The Indiana Daily Student sports desk is releasing a series of articles over the summer to relive past moments in Hoosier sports.
The party started when Isiah Thomas flung the ball into the rafters.
Thomas snaked across the court at the Forum in Los Angeles and slowed as he approached the left wing of the 3-point arc.
It was game four of the 1989 NBA finals and Thomas’ Detroit Pistons held a 3-0 lead over the Los Angeles Lakers. Just a year before, the Pistons had been defeated in game seven of the finals by Magic Johnson, Kareem Abdul-Jabbar and the “Showtime Lakers.”
With the Pistons holding a 105-97 advantage as the clock wound down, Thomas palmed the ball in his right hand. The metaphorical brooms would be brought out for Detroit's four-game sweep.
On June, 12, 1989, as the orange sphere plunged back toward the hardwood, former IU basketball star Thomas collected his first NBA Championship.
The celebration raged on as the horn sounded. Thomas held his pointer finger toward the sky as teammates swarmed him in a blur of white sweat bands and red and blue jerseys.
In the locker room, players endured burning eyes as a shower of champagne misted down.
NBA commissioner David Stern held the gleaming gold trophy next to Pistons owner Bill Davidson. Thomas stood adjacent to Davidson, flashing a wide grin on his face.
A chant of “Bad Boys,” the nickname given to the team because of their intense defense, echoed around the room.
The trophy was handed to Thomas, who proceeded to pepper it with an abundance of kisses.
“You know how they always tell you to strive to be the best that you can be and try to get everything out of yourself that you can as a basketball player, your potential,” Thomas said in a post game interview. “This is what it means. It means that I got the best out of myself as a small guy in this league, and that's all I can ask for.”
Thomas helped lead the Pistons to a 63-19 record during the regular season and was imperative to the team’s success throughout the year. He averaged 18.2 points and 8.3 assists per game during the regular season as a 6-foot, 1-inch point guard.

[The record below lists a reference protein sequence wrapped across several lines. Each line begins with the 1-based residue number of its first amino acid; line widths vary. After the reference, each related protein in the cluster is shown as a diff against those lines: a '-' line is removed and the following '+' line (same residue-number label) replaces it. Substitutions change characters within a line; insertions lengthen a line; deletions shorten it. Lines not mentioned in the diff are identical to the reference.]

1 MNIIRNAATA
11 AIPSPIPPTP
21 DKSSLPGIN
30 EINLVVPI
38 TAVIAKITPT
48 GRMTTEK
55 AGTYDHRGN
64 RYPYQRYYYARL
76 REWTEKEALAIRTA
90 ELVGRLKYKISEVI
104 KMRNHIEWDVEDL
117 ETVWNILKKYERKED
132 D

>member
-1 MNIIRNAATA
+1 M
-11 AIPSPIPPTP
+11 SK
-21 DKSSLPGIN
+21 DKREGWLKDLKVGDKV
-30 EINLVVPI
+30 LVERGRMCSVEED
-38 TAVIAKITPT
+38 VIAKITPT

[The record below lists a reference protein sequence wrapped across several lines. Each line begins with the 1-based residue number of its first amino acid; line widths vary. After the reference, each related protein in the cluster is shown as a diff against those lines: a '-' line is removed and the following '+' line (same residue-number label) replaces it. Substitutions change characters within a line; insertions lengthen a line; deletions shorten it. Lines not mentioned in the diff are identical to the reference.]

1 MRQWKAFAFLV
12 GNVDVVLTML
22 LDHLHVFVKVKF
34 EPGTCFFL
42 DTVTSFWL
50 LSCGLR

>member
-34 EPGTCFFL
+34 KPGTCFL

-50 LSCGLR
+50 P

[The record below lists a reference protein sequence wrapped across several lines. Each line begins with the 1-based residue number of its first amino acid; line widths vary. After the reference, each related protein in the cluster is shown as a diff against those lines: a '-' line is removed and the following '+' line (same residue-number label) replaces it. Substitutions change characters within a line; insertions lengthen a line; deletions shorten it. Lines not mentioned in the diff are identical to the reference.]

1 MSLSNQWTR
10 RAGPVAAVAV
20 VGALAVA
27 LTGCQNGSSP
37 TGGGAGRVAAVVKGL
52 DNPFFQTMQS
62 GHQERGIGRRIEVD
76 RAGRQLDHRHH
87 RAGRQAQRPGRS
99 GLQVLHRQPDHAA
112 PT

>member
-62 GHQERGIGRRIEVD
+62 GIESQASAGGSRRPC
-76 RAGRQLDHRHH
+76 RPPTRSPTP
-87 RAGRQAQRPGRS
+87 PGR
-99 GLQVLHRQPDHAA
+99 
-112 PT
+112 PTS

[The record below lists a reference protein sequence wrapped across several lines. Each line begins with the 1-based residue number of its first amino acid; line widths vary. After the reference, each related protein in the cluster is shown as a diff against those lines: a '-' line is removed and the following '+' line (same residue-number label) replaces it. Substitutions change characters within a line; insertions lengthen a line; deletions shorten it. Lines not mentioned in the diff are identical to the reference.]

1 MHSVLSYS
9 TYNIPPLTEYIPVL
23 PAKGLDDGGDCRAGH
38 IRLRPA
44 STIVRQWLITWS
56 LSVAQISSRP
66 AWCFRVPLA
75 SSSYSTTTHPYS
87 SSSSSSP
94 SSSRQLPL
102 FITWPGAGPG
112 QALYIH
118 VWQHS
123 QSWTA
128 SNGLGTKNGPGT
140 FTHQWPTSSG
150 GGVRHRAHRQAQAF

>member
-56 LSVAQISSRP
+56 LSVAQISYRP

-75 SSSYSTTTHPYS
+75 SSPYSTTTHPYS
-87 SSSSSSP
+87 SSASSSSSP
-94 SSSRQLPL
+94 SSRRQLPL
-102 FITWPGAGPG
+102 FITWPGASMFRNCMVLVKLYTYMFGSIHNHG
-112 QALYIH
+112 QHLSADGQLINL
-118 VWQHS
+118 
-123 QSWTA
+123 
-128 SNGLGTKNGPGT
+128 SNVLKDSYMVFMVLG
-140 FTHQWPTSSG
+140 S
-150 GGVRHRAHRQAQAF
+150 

In the first two rounds of the playoffs, Detroit waltzed past the Boston Celtics and Milwaukee Bucks with a combined 7-0 record.
Then, Detroit frustrated Michael Jordan’s Chicago Bulls in the third round with a 4-2 series win.
Finally, a rematch against the Lakers in the finals was set. Thomas racked up more than 21 points and seven assists per game in the four contests. Along with the help of eventual finals MVP Joe Dumars, Thomas was able to secure the franchise’s first championship.
By the time Thomas’ illustrious Hall of Fame professional career came to an end, he had been selected as an All-Star 12 times, added another championship in 1990 and brought home Rookie of the Year.
Flashback eight years and Thomas was, again, hoisting the ball into the air. This time, it was for the Hoosiers.
Thomas was a catalyst on IU’s 1981 National Championship team coached by Bob Knight.
In his two years in Bloomington, Thomas notched 15.4 points, 5.7 assists and 2.2 steals per game. In 1981, he was a consensus first team All-American while guiding the team to a 26-9 mark and a Big Ten regular season crown.
At the time, only 48 teams made the March Madness cut, in contrast with the 68 (including the two play-in games) that are currently part of the annual festivity.
The Hoosiers entered as the No. 3 seed in the Mideast region. After a bye in the first round, IU took down Maryland, the University of Alabama at Birmingham and Saint Joseph’s University by a total tally of 264-182.
In the Final Four, IU knocked out Louisiana State University 67-49 to advance to the championship game against the University of North Carolina.
The Hoosiers, behind a 23-point performance from Thomas, defeated the Tar Heels 63-50 to secure Knight’s second national title. Thomas was named the Final Four’s most outstanding player.
As time ticked down against North Carolina, Thomas bent his knees with two hands clasped on the ball and heaved it into the air.
Then, the party started.